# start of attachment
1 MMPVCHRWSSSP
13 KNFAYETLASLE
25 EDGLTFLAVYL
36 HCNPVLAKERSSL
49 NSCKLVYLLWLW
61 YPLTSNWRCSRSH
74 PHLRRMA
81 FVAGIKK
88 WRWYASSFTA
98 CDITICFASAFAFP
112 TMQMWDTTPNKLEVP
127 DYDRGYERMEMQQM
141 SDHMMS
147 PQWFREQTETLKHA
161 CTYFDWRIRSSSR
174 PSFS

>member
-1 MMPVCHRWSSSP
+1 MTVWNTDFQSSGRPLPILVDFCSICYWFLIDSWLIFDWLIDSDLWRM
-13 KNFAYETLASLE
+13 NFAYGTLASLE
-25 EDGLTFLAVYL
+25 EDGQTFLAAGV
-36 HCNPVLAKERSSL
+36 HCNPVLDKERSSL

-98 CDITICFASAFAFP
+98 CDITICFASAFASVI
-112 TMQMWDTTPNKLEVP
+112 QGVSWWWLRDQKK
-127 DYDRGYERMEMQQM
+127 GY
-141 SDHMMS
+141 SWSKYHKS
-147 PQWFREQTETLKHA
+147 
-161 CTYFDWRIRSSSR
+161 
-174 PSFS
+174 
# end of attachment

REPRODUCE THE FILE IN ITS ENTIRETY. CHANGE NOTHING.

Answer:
1 MMPVCHRWSSSP
13 KNFAYETLASLE
25 EDGLTFLAVYL
36 HCNPVLAKERSSL
49 NSCKLVYLLWLW
61 YPLTSNWRCSRSH
74 PHLRRMA
81 FVAGIKK
88 WRWYASSFTA
98 CDITICFASAFAFP
112 TMQMWDTTPNKLEVP
127 DYDRGYERMEMQQM
141 SDHMMS
147 PQWFREQTETLKHA
161 CTYFDWRIRSSSR
174 PSFS

>member
-1 MMPVCHRWSSSP
+1 MTVWNTDFQSSGRPLPILVDFCSICYWFLIDSWLIFDWLIDSDLWRM
-13 KNFAYETLASLE
+13 NFAYGTLASLE
-25 EDGLTFLAVYL
+25 EDGQTFLAAGV
-36 HCNPVLAKERSSL
+36 HCNPVLDKERSSL

-98 CDITICFASAFAFP
+98 CDITICFASAFASVI
-112 TMQMWDTTPNKLEVP
+112 QGVSWWWLRDQKK
-127 DYDRGYERMEMQQM
+127 GY
-141 SDHMMS
+141 SWSKYHKS
-147 PQWFREQTETLKHA
+147 
-161 CTYFDWRIRSSSR
+161 
-174 PSFS
+174 